Arrgh me hearties, 19th September is International Talk like a Pirate Day and as so many of the nation’s infamous pirates came from Devon, we thought we would introduce you to some of them!

As you might expect from a coastal area, Devon has an incredibly long and fascinating maritime history. Several places across the county in particular celebrate their nautical heritage, including places like Plymouth where you can visit the Royal William’s Yard and learn more about the Royal Navy, or Brixham where you can find a replica of the Golden Hind or Appledore where you’ll find a maritime museum. In fact, both Brixham and Plymouth acknowledge their pirate history with festivals every year, which are well worth visiting.

Piracy wasn’t confined to Devon, it was common for several centuries, dating as far back as the Roman times, but places like Devon and other counties in the South West of England were both targets and producers of piracy, because they were some the locations of some of Britain’s biggest export docks. Piracy really became big during a period of time known as the Golden Age of Piracy, which happened during the reign of Queen Elizabeth I and saw an increase in state sanctioned piracy as part of the war against Spain. These pirates were better known as privateers and were individuals who were given permission to attack and loot treasure from enemy ships without any legal consequences. Many privateers would go on to become pirates once their permissions expired or were rescinded and other naval men would turn to piracy as they found it preferable to the rules and regulations of the navy.

During the 1620s, the Barbary pirates who came from North Africa were a real issue for the people living in places like Devon and Cornwall, with Britain losing around 20% of their shipping through pirates invading coastal towns, sinking ships and capturing locals to be sold as slaves elsewhere.

Many of the pirates and privateers that we remember to this day were associated with Devon and the wider West Country, it’s what inspired that stereotypical pirate accent! As we said, we’d like to introduce you to some of Devon’s most famous pirates, so take a look at the below and see how many names you recognise.

Sir Francis Drake

Ok, technically Drake was a privateer rather than a pirate because he had permission to attack ships and steal treasure but he still deserves a place on this list. He is probably best remembered for his role in the Spanish Armada and for circumnavigating the globe but did you know he grew up in Tavistock? He would move to Plymouth as a boy where he would work for the Hawkins family who owned a merchant fleet and were part of the first slave trading venture in British history.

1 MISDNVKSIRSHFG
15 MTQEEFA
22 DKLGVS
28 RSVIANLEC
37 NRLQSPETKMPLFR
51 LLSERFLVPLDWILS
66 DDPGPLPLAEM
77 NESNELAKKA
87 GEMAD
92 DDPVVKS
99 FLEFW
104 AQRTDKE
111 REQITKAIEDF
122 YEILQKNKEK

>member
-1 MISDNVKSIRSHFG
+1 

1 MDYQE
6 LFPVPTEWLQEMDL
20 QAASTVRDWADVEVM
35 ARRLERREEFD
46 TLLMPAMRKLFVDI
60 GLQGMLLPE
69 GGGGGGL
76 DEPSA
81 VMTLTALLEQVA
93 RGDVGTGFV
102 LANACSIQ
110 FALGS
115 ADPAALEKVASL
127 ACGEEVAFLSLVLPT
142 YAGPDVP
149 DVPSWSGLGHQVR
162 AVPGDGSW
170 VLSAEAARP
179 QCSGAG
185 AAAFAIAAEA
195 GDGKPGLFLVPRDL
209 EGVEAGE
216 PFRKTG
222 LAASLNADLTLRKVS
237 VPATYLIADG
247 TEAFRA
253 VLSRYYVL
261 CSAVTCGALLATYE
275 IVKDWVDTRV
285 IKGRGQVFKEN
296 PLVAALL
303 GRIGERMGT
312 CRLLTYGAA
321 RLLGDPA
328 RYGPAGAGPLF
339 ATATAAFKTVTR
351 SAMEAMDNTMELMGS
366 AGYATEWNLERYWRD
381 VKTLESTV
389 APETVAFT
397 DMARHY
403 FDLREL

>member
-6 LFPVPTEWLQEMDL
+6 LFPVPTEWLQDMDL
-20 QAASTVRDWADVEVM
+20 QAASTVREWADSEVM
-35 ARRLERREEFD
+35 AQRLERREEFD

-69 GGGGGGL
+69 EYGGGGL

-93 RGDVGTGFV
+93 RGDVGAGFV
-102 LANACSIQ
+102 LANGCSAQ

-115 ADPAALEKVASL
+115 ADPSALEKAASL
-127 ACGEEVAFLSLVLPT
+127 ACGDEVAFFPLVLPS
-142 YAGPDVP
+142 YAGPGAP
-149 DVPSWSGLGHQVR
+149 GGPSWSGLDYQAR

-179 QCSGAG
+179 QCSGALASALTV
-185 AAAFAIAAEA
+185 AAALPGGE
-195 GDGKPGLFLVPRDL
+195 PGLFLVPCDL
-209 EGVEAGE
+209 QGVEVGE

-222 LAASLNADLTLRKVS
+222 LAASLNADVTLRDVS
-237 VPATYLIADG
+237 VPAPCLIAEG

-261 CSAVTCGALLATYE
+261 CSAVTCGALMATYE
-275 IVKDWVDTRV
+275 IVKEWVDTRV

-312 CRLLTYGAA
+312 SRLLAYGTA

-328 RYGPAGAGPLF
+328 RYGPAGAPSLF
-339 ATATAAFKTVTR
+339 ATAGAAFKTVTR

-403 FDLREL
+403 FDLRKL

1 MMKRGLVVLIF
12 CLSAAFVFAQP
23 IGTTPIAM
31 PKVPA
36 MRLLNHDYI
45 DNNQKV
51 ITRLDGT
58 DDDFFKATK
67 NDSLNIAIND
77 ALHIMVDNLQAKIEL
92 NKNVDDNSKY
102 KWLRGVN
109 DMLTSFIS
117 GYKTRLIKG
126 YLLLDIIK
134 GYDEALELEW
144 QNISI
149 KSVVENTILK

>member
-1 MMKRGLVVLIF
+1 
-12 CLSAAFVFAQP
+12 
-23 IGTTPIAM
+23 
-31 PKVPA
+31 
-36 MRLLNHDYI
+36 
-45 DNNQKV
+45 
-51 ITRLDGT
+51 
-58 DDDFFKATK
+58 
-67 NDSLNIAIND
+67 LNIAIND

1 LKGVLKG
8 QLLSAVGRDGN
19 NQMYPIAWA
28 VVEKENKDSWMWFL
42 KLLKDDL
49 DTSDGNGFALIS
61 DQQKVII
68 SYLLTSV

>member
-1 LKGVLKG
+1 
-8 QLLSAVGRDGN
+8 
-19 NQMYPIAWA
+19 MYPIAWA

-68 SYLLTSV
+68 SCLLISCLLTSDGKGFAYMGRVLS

Drake became well known for his sea faring adventures and even became knighted by Queen Elizabeth I for his achievements in taking down so many Spanish ships. As a privateer, he had to share some of the treasure he recovered with the crown, but with his share he managed to buy Buckland Abbey which is supposedly haunted by his ghost. He didn’t die in Devon though, he was buried at sea after contracting dysentery while on an expedition.

John Hawley

Did you know there was more than one pirate politician? Sir Francis Drake was one (he represented Plymouth) and John Hawley was another. Starting out as a merchant, John Hawley was famous for his piracy in the middle ages but that didn’t put the residents of Dartmouth off electing him as their MP twice. He also served as their mayor 14 times! He managed that while also having served a spell in the Tower of London for crimes of piracy – so, MPs have always been a slippery bunch!

You can find out more about John Hawley by visiting Dartmouth Castle, which he built and St Saviours Church where you can find a monument of him.

John Philips

Captain John Philips hailed from Lympstone and was a cod fisherman who would become a pirate, but his pirate career only lasted a year. During that year though it is said that he captured over 30 ships, which is pretty impressive. Sadly, he lost his life at the hands of other pirates, first losing a leg in a fight and then dying of a head injury during a mutiny. His head was displayed from the bowsprit of the ship before being sent to Boston.

Sir Walter Raleigh

Another Privateer from Devon, Sir Walter Raleigh was originally from Budleigh Salterton and was one of the most famous explorers of Elizabeth I’s reign. He is given hero status but was involved in massacres in Ireland and was part of the team to set up the Roanoke colony in North America.

He was a particular favourite of Queen Elizabeth I and received a knighthood as well as other accolades for his work during the Spanish Armada. However, he lost favour after it was discovered that he had secretly married one of Elizabeth’s maids and was sent to the Tower of London. He would end up there again a few years later by James I who accused him of treason and he was eventually executed for invading Spanish territories during peacetime.

These are just some of the pirates that hailed from Devon, find out more about the county’s maritime history by visiting one of the many museums located in coastal communities around the North and South coasts. You can even see what it was like to be a pirate by following the Smuggler’s tunnel from Shaldon in South Devon to Ness Cove Beach which is only accessible via the tunnel!